search  current discussion  categories  business - sales & marketing 

wholesale work/crunching numbers

updated fri 12 jan 01


Don Jones on thu 11 jan 01

Dear group,
I apologize for quoting Stephanies entire message but I wanted to say
something about degrees of wholesale business.
I don't want to scare people off from wholesale. I sold wholesale to
galleries a small 5" sphere that was cast. I had a little part time help
and I didn't make HUGE quantities of them nor did I break my back doing it.
I charged 41.00 a piece for them wholesale. I thought that was very
expensive. I made 75/ mo and after expenses made a profit of 32.00 a
piece. I could have made more if I wanted to. I also make larger spheres
and closed forms that I also wholesaled. All of this was manageable for a
small operation. A good year for me was 48k gross sales. I lived on that
quite nicely. My expenses are low since I work out of my garage.

I have personally witnessed wholesale customers ordering works at A.C.E.
shows that were very expensive (starting at $900.00 wholesale for an
elaborate mixed media piece) and not blinking an eye. Volume isn't the only
way to go.

It was a personal decision to stop cranking out 5" spheres because I don't
have the personality for
production work. There was just too much other stuff I wanted to make.
I agree with others that doing only Fine Craft fairs and other outdoor
venues is too much work and far too much expense; it is also very risky in
terms of damage, weather, and transporation.
A combination of wholesale, retail fairs, and front door (internet and
phonecalls) sales is the ideal I am working towards. It is slowly
happening. I think it can happen for others too with not alot of upfront
expense and a little time working towards it. Lifestyle is the key but it
also true that there is alot of variation in how to make money in clay.
Don Jones

>I agree wholeheartedly with what you say.
>The RAM PRESS has kept Laird alive in the wholesale business for years.
>But I wouldn't even WANT to figure out the actual tonnage of clay that
>must be lifted and loaded and lifted and loaded. Sooner or later it just
>breaks your back , OR it increases payroll costs when you need to hire
>people to keep up with the heavy work. Then you find yourself managing a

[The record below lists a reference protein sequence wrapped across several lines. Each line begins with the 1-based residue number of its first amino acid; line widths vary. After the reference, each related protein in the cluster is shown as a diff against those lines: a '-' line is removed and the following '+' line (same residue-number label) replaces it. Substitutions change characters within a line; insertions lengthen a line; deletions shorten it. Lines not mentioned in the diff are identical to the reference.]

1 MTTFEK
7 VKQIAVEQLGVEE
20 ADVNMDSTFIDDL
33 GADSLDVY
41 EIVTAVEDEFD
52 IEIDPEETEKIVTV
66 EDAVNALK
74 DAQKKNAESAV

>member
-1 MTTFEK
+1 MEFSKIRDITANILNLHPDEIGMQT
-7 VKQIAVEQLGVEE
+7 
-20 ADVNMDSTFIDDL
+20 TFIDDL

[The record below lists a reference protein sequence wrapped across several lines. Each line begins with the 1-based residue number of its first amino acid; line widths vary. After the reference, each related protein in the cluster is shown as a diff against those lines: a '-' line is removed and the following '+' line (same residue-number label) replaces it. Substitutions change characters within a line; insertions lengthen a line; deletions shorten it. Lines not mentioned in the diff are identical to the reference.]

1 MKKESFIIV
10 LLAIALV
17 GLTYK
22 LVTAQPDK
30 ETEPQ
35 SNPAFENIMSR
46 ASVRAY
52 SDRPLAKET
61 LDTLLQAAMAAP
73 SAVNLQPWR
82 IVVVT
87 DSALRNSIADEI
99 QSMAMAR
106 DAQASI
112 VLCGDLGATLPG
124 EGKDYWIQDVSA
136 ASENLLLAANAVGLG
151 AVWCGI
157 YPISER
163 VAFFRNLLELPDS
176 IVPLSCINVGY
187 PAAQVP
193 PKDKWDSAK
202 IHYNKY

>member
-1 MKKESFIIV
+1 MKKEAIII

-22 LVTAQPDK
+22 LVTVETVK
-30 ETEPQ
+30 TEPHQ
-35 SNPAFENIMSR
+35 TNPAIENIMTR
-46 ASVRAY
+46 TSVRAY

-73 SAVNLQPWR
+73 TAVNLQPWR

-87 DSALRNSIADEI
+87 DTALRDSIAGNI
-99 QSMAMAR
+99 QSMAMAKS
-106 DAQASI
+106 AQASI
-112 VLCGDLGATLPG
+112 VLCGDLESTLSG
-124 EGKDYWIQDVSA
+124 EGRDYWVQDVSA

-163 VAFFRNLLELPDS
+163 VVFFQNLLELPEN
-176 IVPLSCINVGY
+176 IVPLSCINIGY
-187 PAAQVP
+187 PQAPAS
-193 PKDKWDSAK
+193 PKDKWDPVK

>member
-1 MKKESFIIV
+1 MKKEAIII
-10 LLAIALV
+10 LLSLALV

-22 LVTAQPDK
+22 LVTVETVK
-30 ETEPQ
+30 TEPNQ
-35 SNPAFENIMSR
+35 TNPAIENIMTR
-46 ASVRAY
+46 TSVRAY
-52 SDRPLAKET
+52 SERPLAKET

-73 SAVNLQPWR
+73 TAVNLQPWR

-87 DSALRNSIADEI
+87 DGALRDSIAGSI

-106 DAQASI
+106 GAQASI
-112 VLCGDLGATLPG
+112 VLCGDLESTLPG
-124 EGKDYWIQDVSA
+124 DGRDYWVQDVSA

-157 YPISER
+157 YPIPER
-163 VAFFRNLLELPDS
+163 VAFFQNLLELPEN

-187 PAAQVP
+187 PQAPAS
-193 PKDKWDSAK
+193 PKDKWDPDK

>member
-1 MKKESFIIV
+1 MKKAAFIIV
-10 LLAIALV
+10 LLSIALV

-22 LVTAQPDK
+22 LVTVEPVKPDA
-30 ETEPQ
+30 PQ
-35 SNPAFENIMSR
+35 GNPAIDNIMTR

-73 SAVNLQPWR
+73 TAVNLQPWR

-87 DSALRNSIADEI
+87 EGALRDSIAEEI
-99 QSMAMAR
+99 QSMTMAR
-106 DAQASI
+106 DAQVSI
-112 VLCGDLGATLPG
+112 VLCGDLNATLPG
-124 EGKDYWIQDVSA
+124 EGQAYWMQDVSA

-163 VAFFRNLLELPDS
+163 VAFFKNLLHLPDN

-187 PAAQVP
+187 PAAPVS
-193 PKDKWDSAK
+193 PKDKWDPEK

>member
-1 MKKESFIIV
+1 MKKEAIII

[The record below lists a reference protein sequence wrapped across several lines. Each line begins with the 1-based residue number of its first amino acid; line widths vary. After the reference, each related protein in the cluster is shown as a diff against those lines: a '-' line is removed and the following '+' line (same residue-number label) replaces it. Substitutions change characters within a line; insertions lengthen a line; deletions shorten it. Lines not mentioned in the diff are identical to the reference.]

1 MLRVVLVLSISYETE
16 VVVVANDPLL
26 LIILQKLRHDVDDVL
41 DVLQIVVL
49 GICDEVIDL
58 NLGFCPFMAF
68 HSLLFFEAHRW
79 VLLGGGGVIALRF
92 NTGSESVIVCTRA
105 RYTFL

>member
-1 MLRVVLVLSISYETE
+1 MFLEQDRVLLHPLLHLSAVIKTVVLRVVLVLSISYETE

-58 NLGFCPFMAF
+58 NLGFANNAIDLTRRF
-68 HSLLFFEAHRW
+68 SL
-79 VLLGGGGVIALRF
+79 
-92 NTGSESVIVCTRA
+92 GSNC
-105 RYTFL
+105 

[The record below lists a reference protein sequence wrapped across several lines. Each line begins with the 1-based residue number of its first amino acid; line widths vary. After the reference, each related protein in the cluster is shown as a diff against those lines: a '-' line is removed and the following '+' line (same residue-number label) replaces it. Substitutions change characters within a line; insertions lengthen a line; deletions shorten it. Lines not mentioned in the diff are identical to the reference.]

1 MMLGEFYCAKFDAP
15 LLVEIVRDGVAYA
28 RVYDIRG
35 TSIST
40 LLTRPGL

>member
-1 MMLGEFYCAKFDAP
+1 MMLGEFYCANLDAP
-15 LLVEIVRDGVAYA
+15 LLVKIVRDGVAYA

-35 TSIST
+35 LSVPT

>small factory instead of making tile or pots. But it does allow you to
>compete and get high gross sales. A few weeks ago, with all the talk of
>power increases we we talking about having things made in Mexico. WHAT
>ARE WE TALKING ABOUT? Then we are suncontracting and dealing with
>problems , not EVEN in our control, in another country. NO THANKS!
>In the past couple of years, Alchemie has been going back to the front
>gate sales and the word of mouth sales more and more. It is a lot more
>satisfying in a personable sort of way.
>Selling acres of field tile and competing with commercial tile is
>likely a losing proposition in the long run. Even if you are high end
>as we are, the 50 percent wholesale discount eats the heart out of what
>you take in. Lairds tiles and architectural ceramics have been featured
>in Sunset magazine and other magazines, with no credit given to him, but
>instead list the distributor as the artist. They do not reveal where
>it is made or by whom. I understand why. They want to protect their
>interests and we do maintain a good working relationship with them.
> But though wholesaling has provided regular business, it is no longer
>as attractive as it once was, for many of the reasons you mention in
>your post.
>I would say nowadays that the wholesale distributors are only one third
>of our sales, and we do not mind if that percentage shrinks.
>Off and on about 5 percent comes from public art commissions and the
>like. One third comes from direct business with architects and the
>other third from people who love to come pick through the boneyard or
>buy direct. Some surprising sales have been coming from the internet
>too, I guess that is another kind of front gate.
>The last two categories grow significantly with each passing year. It is
>a little nervewracking because you cannot forecast it, but it is a
>little hard to do that with life in general anyway (egad ,I am dying to
>say eh?)
> Stephani Stephenson